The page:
Some Thoughts on Libraries & Neutrality

At the 2018 Midwinter Conference of the American Library Association, the President’s Program was a panel discussion titled, “Are Libraries Neutral? Have They Ever Been? Should They Be?” There were debaters and commentators assigned to represent both sides of the argument. This debate inspired a vigorous parallel discussion among librarians and library professionals on Twitter.

I approach the issue of library neutrality from two different directions: ideology and pragmatism. Let’s start with ideology.

When we talk about neutral library spaces and services, we talk about being a place where everyone is welcome, where all views are represented, where everyone has the freedom to make their voices heard and have their needs met. As James LaRue stated for the pro side of the debate: “Everyone gets a seat at the table.”

I passionately agree with Mr. LaRue on this point: libraries should be spaces where everyone gets a seat at the table.

But these words don’t describe neutrality—they describe equality. They envision a space where everyone is equal in access, representation, voice.

The world we all live and serve in is not equal.

We can’t achieve neutrality without equality first. No matter how much we want to be neutral, no matter how hard we try, neutrality isn’t possible in a society riven with historic and structural inequality.

The first job of any library should be to work to establish greater equality in the communities we serve. This is necessary if we ever want neutrality to be an option for us. It’s necessary if we want to make our communities healthier and better places.

To create greater equality requires us to actively work to correct historic, persistent inequality. At this historical moment, that work requires us to amplify some voices more than others.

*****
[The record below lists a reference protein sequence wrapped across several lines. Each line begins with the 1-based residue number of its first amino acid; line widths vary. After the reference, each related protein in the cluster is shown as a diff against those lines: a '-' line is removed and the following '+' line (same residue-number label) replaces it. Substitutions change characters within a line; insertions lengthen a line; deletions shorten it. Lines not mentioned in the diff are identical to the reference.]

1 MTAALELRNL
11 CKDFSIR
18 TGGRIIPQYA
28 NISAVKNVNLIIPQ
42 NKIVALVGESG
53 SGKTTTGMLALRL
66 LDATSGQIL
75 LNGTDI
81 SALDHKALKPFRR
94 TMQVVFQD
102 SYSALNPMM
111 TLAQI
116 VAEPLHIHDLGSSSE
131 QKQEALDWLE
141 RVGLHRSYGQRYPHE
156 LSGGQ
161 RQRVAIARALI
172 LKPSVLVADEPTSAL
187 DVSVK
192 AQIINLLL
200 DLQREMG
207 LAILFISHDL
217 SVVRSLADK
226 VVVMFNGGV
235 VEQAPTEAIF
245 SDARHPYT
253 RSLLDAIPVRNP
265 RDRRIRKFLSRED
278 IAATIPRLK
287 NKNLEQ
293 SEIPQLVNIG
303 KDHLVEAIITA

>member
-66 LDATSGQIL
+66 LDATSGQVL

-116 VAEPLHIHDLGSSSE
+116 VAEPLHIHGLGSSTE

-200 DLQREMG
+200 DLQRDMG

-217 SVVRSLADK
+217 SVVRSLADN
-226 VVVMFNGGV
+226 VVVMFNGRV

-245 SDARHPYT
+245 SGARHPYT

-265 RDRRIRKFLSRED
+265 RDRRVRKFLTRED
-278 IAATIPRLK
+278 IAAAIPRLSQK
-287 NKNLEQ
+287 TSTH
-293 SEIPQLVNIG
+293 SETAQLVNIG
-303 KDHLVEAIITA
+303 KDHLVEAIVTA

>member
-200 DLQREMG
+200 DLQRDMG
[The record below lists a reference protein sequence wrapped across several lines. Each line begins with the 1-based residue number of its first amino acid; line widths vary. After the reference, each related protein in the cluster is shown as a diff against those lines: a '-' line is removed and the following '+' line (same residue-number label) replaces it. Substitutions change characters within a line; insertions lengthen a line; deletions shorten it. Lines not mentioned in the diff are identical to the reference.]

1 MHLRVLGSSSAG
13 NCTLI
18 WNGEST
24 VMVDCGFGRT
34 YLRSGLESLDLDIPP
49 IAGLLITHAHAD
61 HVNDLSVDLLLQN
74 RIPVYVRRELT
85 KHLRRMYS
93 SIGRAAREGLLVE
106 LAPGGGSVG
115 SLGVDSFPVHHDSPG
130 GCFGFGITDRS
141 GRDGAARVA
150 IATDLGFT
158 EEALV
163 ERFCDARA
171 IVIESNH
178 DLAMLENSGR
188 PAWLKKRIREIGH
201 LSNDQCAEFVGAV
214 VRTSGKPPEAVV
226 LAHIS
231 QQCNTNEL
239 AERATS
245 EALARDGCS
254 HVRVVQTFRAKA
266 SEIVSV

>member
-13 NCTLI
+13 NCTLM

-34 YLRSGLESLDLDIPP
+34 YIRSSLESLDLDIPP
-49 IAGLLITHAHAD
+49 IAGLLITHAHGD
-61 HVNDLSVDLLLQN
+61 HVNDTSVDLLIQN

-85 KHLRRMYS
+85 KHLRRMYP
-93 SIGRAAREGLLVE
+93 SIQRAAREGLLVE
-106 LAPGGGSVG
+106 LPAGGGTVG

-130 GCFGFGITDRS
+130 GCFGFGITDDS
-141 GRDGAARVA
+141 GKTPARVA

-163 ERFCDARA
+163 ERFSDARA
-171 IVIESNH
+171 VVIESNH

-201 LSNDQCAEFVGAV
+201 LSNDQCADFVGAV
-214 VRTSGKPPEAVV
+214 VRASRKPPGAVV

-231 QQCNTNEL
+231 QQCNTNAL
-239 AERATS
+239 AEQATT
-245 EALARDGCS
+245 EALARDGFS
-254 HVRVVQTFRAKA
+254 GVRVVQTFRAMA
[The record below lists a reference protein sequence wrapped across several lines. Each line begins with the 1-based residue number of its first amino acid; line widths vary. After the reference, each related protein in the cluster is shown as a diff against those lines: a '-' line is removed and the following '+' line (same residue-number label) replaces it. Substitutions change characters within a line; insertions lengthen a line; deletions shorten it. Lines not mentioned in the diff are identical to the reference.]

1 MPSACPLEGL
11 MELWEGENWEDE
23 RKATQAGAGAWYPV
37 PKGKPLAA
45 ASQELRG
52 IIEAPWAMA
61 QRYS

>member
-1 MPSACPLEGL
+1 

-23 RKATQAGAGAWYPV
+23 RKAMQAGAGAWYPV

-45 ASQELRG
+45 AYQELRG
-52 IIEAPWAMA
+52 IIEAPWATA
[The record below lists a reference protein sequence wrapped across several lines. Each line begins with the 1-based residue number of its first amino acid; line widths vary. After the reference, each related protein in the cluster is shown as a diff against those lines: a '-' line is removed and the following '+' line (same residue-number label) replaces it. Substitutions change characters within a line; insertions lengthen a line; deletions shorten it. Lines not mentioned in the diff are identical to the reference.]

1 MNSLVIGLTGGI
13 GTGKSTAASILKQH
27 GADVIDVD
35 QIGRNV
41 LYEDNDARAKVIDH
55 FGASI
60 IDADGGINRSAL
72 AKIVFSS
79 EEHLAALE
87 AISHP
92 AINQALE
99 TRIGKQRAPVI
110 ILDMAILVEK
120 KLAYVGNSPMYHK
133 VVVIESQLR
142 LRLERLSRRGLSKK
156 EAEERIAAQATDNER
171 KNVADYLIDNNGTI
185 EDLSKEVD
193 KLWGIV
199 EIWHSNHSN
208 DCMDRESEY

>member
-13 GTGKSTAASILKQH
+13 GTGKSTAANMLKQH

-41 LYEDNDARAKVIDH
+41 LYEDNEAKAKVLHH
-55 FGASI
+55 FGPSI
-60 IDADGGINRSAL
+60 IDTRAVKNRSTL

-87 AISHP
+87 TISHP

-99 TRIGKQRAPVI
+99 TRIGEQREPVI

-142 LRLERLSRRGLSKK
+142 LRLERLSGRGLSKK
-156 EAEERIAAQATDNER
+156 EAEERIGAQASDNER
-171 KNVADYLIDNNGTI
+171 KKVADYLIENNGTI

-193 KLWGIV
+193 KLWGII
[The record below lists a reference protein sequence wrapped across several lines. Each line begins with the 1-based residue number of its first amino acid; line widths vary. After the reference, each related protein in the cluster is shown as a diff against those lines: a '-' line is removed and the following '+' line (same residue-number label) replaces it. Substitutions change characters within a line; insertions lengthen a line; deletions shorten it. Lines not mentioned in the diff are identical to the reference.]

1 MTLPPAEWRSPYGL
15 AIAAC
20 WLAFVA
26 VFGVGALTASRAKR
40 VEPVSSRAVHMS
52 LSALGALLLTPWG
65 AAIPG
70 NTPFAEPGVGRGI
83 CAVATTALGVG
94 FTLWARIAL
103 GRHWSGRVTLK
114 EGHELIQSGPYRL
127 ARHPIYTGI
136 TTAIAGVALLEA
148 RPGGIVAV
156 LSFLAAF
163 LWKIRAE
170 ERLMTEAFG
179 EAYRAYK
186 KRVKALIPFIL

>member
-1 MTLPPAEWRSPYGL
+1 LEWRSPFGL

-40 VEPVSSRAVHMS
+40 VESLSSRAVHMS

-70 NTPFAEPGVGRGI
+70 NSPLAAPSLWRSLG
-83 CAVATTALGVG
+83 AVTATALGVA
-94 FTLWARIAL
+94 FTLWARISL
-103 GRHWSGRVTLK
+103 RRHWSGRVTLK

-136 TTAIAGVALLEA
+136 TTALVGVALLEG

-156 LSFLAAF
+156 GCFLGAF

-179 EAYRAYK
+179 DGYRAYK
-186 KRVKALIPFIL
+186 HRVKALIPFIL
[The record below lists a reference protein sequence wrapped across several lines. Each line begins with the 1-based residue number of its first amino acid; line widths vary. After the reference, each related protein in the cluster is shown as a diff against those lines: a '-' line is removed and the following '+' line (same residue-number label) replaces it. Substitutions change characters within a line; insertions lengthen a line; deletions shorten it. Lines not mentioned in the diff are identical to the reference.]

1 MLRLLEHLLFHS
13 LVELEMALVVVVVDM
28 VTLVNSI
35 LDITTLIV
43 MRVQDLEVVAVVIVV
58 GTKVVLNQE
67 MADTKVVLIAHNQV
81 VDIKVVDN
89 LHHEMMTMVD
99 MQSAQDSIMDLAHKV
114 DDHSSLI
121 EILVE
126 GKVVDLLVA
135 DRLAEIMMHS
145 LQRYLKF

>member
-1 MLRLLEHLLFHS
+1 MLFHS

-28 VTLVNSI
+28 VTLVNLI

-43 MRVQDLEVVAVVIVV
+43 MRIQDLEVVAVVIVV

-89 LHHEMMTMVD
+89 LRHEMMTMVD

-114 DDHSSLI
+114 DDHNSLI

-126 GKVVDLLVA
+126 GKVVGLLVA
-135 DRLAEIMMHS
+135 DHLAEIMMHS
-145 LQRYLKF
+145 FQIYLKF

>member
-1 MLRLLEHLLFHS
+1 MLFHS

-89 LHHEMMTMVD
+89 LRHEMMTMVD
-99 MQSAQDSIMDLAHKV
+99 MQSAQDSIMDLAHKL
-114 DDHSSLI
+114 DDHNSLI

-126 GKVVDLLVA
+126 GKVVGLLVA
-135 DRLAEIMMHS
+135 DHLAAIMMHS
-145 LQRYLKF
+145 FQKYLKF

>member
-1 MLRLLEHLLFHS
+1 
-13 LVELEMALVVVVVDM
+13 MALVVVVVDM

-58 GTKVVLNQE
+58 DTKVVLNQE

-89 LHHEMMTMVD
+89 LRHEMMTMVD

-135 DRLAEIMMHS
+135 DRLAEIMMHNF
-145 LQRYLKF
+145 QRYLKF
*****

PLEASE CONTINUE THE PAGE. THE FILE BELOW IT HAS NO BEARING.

This isn’t a remotely neutral act. But it’s requisite if we want to establish equality in our communities, which is prerequisite to the possibility of neutrality.

Equality has to come first. That’s our job here and now.

In pragmatic terms, I think of it like this:

The job of public librarianship is to identify needs in our community and seek ways to serve those needs through our collections, resources, and programming.

I look at my community and it’s clear to me that cishet white men don’t need any help to tell their stories or make their voices heard. Their presence commands disproportionate power by default. Society grants them more space and a bigger platform than they know what to do with.

The people who need help to build a platform and claim community space to tell their stories are non-white, non-male, non-cishet people. Members of our community who have too long been actively excluded from civic and cultural conversations and exchange.

My job as a public librarian is to serve the needs of my community. Cishet white men don’t need my help.

Of course, I would never bar them from use of the library, I would never actively work to their detriment. But there’s also no need for me to put effort into promoting their voices. Their voices are already heard in our community loud and clear.

My responsibility is to help the people in my community who actually need my help. My efforts need to be dedicated to those whose voices need to be amplified. To those who need to create a space for themselves, who aren’t granted a platform by cultural default.

That’s the need, so that’s my job.

Thus, we come full circle: the most pressing need in my community is to do the work to promote greater equality and establish better representation for underserved, underrepresented people. Pragmatism and ideology merge.

Equality must come first.


A two minute highlight video of the ALA Midwinter President’s Program discussion is here:

I saw several references online to a full video “coming soon” but it hasn’t been posted to the ALA YouTube channel as of this writing.

Here are all the links I can find to published comments from the participants in the President’s Program. Please take the time to read them. These are all erudite and intelligent people with essential ideas:

Here’s a link to a reading list on the subject compiled by ALA President’s Program Panelist, Kathleen de la Peña McCook:

Here’s a summary article about the panel debate from American Libraries:


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